In the 1500s, Dirk Willems was arrested for practicing a faith that differed from the Catholicism and Protestantism practiced in the Netherlands. Willems was locked up in a residence converted into a prison, but escaped by climbing down a rope made of knotted rags to the frozen moat below. Due to his light weight from malnourishment, Willems did not break the ice. But a guard that saw Willems and gave chase fell through.
Instead of escaping, Willems returned to the water and saved the life of his pursuer. The guard then returned Willems to prison, where he remained until he was burned at the stake.
After his death, Willems became a celebrated martyr both for adhering to his faith and for the humanity of his actions. For researchers of evolution, however, his actions represent a puzzle. Why did Willems, a product of millennia of natural selection, act so clearly against his self-interest? For that matter, why would a soldier sacrifice him or herself? In a Darwinian world of self-interest, why do cooperation, generosity, and altruism exist at all?
An Evolutionary Basis for Cooperation
To understand how researchers study the tension between evolution, cooperation, and altruism, we spoke with Alexander Stewart, a postdoc working on mathematical biology at the University of Pennsylvania.
Societies honor brave soldiers with medals of honor and celebrate individuals like Dirk Willems as martyrs because their actions are extraordinary – a triumph of ideals over base instincts. But as a biologist, Stewart can’t be satisfied by viewing altruism this way. Biology views populations as collections of nearly identical individuals. When mutations lead to differences, those differences either flourish or disappear.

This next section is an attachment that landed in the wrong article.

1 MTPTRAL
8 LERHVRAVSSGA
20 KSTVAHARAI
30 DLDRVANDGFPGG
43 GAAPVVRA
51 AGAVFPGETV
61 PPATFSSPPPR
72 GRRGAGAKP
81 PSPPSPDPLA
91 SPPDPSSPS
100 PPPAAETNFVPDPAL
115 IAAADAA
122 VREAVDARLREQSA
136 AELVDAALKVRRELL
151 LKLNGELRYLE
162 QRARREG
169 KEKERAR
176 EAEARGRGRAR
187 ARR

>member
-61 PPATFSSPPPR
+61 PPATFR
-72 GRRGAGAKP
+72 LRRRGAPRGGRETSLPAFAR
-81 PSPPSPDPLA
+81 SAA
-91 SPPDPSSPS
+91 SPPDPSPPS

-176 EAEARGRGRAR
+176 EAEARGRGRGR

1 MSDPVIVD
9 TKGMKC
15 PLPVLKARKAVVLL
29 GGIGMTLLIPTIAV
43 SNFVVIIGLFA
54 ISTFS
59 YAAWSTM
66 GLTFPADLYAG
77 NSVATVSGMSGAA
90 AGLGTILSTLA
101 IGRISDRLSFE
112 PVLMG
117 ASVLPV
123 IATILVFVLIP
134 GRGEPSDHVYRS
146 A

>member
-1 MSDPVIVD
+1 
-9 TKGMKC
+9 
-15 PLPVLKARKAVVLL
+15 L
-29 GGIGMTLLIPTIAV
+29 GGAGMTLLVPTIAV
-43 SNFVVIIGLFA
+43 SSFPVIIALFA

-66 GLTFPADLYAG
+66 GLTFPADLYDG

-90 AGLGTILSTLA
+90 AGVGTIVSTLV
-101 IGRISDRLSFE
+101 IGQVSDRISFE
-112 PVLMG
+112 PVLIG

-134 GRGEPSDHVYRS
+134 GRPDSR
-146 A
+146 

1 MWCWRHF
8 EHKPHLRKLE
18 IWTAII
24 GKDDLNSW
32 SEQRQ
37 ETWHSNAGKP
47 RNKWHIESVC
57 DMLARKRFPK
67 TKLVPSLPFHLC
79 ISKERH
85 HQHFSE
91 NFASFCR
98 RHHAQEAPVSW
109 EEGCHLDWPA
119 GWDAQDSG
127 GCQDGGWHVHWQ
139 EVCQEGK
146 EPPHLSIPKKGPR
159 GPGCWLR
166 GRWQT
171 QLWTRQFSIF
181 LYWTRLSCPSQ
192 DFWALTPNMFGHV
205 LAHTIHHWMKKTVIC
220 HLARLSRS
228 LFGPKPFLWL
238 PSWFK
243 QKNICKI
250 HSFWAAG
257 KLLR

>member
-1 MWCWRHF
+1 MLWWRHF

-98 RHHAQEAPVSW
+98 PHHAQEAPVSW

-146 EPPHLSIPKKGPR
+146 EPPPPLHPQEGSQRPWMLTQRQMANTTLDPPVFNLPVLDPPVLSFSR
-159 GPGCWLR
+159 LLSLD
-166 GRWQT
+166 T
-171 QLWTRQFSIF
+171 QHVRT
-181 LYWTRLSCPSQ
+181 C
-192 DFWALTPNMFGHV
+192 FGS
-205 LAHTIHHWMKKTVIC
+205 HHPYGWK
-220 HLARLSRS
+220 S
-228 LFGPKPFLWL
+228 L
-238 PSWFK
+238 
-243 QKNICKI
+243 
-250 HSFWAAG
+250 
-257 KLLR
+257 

Stewart, who recently published a paper with Professor Joshua Plotkin of UPenn on the subject of cooperation and evolution, described a variety of approaches taken to explain how generosity, altruism, and cooperation could lead to evolutionary success.
One explanation is kin selection, which proposes that evolution will favor altruism but not uniformly. In a nutshell, people will act against their self-interest to help someone as long as he or she is closely related. Kin selection can’t explain Willems saving a stranger, but it can explain someone diving into a raging river to save their son, cousin, or maybe even second cousin. Doing so protects their own genes.
But people do not survive and thrive by themselves. The related approach of group selection explains altruism, generosity, and cooperation by whether it helps the group as a whole, especially in circumstances of populations fighting or competing over scarce resources.
Indirect reciprocity addresses the more complicated case of cooperating with a stranger. It does so by introducing reputation. Individuals develop reputations as either trustworthy or not. We help people with good reputations and avoid people who take advantage of generosity.